What to do (and what not to do) if you Regret a Tweet

Sure, there’s a delete button on your keyboard. But just like in real-life, you can’t really erase an embarrassing tweet on Twitter. Of course, you can technically do this, but once you hit “Tweet”, it’s out there, and it’s sure hard to get people to un-read it.

There were two high-profile cases of Twitter faux pas in the news in recent weeks, and they each illustrate polar opposite reactions to regrettable tweets. So if you’re struggling with a PR disaster because of an inappropriate tweet, just remember that you’re not alone. Celebrities, spokespeople and massive corporations have all landed themselves in hot water because of a tweet, and they’ve struggled with the repercussions.

Keeping it Classy: The Red Cross

In mid-February, the official Red Cross account tweeted a rather embarrassing tweet about getting “slizzerd” with some Dogfish Head’s beer.

Not cool, not classy. And especially not good coming from the Red Cross.

However, with tweets like this, it’s all about the recovery. Rather than delete the tweet and try to brush everything under the rug (including the employee), the Red Cross took it in stride. They did delete the tweet, but they also wrote a blog post explaining why, and what happened.

The employee who penned the offending tweet was clearly aiming to tweet from his or her personal account, but mistakenly posted to the Red Cross account from a Twitter dashboard (HootSuite, in this particular instance). But he or she wasn’t fired – instead, the Red Cross spun this incident into a positive one, by laughing at itself and acknowledging the fact that behind all businesses and organization are just a group of people.

Gasping and Overreacting: Chrysler

Now, not everyone will agree with me when I say that Chrysler overreacted to the f-bomb that made an appearance on its official Twitter account this week. But it did.

The story is this: the official Chrysler posted the following tweet this week:

The company deleted the tweet, like the Red Cross, and also wrote up an official response. But rather than gracefully noting the human fallibility present in large organizations and amplified by social media, Chrysler apologized – in very stiff, corporate language – and fired the employee responsible.

How should you handle a regrettable tweet?

Social media is part of “new media” for a reason. You can’t approach social media marketing the same way you would an ad on TV or in a newspaper. Top-down reactions like Chrysler’s appear unyielding and overly harsh, while the Red Cross comes off as understanding and likable.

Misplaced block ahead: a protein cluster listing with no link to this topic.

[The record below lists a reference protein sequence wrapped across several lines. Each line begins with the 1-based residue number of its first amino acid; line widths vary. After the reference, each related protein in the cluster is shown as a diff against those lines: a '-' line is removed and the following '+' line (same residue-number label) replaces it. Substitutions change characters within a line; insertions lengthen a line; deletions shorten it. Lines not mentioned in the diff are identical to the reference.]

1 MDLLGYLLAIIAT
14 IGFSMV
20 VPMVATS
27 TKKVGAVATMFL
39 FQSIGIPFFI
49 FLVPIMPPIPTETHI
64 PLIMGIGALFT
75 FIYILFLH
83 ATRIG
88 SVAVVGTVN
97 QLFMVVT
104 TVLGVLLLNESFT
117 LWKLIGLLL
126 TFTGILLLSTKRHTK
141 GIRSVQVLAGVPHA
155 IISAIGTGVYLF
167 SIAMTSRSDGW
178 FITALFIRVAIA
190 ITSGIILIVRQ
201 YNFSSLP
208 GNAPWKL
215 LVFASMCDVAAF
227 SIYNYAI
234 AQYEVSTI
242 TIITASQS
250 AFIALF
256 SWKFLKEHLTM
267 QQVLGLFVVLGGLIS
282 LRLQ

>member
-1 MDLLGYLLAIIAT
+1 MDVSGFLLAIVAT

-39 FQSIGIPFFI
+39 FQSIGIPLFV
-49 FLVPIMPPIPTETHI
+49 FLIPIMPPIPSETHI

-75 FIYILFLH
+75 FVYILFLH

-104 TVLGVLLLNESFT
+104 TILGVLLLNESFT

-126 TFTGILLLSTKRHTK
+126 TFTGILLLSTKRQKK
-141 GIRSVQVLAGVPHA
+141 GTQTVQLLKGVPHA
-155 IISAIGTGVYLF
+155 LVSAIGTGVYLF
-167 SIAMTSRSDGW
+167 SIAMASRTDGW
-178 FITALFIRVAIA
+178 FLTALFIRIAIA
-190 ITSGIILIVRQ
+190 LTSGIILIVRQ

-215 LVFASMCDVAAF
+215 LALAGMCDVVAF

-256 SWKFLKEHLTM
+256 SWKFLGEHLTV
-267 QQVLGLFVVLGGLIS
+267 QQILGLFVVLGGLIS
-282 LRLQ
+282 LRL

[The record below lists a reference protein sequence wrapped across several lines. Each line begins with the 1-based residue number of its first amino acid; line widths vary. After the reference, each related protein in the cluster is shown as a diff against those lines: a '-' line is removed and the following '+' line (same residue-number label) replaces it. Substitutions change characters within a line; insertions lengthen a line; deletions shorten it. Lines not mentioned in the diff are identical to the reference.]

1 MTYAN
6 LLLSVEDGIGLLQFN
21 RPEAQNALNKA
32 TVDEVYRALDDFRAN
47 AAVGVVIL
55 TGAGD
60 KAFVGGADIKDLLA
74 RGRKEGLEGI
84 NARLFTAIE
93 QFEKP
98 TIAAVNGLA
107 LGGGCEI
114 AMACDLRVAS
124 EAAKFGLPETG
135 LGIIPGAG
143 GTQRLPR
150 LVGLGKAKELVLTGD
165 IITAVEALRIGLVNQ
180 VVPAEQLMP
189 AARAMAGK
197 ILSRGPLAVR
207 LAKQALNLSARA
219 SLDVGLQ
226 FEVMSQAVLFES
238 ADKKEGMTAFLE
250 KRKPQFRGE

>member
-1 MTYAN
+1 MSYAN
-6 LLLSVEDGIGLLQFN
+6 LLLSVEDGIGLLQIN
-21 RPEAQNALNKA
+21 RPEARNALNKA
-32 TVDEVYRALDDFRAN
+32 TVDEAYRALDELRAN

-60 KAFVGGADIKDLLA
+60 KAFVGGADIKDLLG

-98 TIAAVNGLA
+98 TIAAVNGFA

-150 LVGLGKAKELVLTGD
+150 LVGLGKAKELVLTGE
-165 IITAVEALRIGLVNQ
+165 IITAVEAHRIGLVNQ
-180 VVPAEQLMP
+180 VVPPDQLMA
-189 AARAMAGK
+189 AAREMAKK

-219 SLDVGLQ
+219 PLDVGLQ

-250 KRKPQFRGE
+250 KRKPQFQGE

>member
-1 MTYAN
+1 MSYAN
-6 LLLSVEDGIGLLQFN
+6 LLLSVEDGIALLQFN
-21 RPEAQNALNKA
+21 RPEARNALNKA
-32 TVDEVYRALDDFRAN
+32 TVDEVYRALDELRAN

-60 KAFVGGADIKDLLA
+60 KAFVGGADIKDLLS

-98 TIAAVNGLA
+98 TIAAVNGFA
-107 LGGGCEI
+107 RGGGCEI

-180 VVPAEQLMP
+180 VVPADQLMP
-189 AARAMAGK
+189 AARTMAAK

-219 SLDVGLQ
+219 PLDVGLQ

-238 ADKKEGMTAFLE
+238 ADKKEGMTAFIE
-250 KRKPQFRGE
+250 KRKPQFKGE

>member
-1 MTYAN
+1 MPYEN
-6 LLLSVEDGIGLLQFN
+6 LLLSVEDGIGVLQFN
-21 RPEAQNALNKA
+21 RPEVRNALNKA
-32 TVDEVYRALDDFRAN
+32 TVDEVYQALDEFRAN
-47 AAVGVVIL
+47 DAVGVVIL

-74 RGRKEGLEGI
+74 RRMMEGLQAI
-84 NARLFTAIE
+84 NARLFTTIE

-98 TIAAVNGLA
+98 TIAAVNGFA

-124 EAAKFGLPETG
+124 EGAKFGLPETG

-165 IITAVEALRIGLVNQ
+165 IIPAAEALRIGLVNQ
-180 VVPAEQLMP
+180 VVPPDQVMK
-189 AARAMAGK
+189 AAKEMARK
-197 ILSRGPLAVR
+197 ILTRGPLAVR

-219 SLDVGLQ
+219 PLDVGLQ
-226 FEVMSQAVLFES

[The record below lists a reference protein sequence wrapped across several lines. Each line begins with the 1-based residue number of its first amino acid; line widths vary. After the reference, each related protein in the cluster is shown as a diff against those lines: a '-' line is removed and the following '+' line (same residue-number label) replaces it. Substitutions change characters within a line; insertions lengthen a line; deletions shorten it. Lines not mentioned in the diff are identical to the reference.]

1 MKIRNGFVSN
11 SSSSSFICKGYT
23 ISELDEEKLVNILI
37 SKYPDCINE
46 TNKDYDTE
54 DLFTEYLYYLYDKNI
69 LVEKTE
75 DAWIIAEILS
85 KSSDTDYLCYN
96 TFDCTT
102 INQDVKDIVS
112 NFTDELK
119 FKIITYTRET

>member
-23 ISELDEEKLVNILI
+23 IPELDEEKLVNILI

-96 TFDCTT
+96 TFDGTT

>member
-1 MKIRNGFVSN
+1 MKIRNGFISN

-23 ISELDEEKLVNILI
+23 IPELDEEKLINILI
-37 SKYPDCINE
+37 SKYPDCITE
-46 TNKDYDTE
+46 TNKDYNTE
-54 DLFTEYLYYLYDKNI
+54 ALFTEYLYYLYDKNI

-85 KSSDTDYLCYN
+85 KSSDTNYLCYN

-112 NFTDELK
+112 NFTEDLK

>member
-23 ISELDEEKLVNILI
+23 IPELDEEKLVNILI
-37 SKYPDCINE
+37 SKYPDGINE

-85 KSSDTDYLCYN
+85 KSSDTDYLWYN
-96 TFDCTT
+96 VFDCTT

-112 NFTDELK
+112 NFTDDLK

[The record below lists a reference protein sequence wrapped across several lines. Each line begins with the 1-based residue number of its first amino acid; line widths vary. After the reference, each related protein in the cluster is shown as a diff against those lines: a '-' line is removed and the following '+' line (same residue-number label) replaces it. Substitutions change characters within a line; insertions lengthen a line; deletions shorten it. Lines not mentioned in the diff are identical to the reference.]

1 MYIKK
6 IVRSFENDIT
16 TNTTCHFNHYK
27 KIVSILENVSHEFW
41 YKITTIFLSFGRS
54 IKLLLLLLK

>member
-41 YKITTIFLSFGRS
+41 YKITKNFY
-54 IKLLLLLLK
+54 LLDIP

Of course, the situations aren’t identical, but they’re close enough to make some comparisons and learn a lesson or two.

First, take a deep breath and think about how you want to react to a bad tweet. Deleting it is definitely an option, like both the Red Cross and Chrysler chose to do, but if you do, you might want to acknowledge that you did so. Otherwise, you will lose the trust of your followers. And, considering the instant nature of Twitter, any offending tweet will likely be retweeted pretty quickly, so deleting it won’t completely erase it from the Twitterverse.

Second, assess the damage. The Red Cross had to deal with an employee tweeting about getting drunk, and Chrysler had to deal with a curse word. Both bad situations, but not the end of the world. However, your brand has a certain image, and everything you tweet either works to help or hinder that. If your business is something like MADD and you posted the Red Cross tweet, you might be in hot water.

Your next step is to react. Whether you want to just tweet a 140-character apology and retraction, blog about it, offer compensation to anyone offended, or go the more creative route and make a marketing campaign around, for instance, anti-road rage as Chrysler could have done, you need to do something to rectify a regrettable tweet.

Unfortunately, there isn’t a black-and-white rulebook on how to react to Twitter mistakes. You’ve got to know your brand, your followers, and the message you’re trying to convey, and understand just how much damage your mistake caused. And you’ve got to remember that when it comes to social media, a realm of instant information, informality and close connections, people are usually pretty forgiving if you make a “human” mistake and own up to it.